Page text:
A new policy is in place to ensure teenage mothers have the opportunity to go back to school.
The policy manual was handed over Monday at the National Centre for Education Resource Development (NCERD) by officials from the Ministry of Education and the United Nations Children’s Fund (UNICEF).
The policy had the input of other important stakeholders such as the Ministry of Public Security, Ministry of Health, Ministry of Social Protection and faith-based organisations and other agencies.
First Lady, Mrs. Sandra Granger, called on the policymakers and educators to uphold and protect the rights of children and adolescent mothers who have suffered sexual abuse.
“We have to speak of these things and see them as violence against our children. We also have to…ensure that their rights are recognised and upheld; that our legal and our social protection agencies protect these children with the full majesty of the law…The children come first and it is their future that we have to ensure… That is enshrined in our Constitution.”
According to Minister of Education, Nicolette Henry, teenage pregnancy is a complex issue, which results from a number of factors. These can be poverty, gender inequality, violence, lack of education and difficult relationships with parents and family members. She said this must not prevent them from acquiring education.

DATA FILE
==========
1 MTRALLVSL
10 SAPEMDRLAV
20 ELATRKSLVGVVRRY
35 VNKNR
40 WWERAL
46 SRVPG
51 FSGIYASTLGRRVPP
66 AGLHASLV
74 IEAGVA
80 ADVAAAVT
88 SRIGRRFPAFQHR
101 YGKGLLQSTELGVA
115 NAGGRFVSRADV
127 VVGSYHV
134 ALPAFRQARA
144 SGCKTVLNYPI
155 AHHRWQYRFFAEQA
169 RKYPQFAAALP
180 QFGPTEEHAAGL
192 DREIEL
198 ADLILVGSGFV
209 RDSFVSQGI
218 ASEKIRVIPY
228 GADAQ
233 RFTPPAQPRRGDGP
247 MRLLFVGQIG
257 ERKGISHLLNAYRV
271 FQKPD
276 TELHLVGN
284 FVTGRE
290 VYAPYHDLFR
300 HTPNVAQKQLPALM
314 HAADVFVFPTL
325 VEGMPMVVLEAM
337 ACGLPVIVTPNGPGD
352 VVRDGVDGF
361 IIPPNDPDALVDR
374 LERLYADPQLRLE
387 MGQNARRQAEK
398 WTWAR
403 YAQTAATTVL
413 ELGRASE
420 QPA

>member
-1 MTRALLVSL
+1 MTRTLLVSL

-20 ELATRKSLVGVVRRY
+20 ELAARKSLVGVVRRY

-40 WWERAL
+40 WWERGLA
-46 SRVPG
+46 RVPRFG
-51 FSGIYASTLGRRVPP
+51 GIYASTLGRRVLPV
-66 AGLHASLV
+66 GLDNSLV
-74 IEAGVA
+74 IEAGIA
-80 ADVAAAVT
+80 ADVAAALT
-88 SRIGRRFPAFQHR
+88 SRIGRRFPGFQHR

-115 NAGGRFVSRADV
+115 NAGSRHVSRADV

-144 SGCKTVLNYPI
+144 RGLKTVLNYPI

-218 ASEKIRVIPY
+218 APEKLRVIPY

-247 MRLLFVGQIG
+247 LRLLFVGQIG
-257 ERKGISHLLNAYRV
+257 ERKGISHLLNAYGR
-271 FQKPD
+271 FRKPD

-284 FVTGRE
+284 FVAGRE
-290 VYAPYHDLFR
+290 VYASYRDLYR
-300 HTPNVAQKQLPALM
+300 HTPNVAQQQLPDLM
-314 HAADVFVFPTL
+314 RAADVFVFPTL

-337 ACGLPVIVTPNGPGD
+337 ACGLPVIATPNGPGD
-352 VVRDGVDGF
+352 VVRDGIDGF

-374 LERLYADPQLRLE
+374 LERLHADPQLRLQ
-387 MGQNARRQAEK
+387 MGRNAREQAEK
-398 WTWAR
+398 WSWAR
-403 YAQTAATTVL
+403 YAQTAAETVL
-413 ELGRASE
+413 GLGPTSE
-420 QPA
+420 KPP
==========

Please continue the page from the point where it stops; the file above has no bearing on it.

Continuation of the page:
“As the government, our motto is that every child matters. With this policy, there will be no need to repeat the past because the future for adolescent mothers in Guyana will become bright. Legally, the barriers that prevail will be a thing of the past and indeed illegal,” Minister Henry told officials present.
UNICEF representative to Guyana and Suriname, Sylvie Fouet, said Guyana ranks the second highest in teenage pregnancy in Latin America and the Caribbean. She said the creation of the policy is a key milestone and the next step is implementation. She signaled that opening the doors is not sufficient, and communities and stakeholders need to understand and be supportive and knowledgeable of reproductive health in Guyana.
“They need to know that they are protected and they are cared for so all the supportive mechanisms like education, health and justice have to support that and we hope. We wish the best for Guyanese, particularly the youngest,” Fouet said.
The policy has been in the works for approximately one year and sets out clear guidelines to ensure that mothers are not denied the opportunity to re-enter the formal school system, to continue their education.
It aims at not only managing the reintegration of the adolescent mothers but it is also to advance the prevention of adolescent pregnancy.
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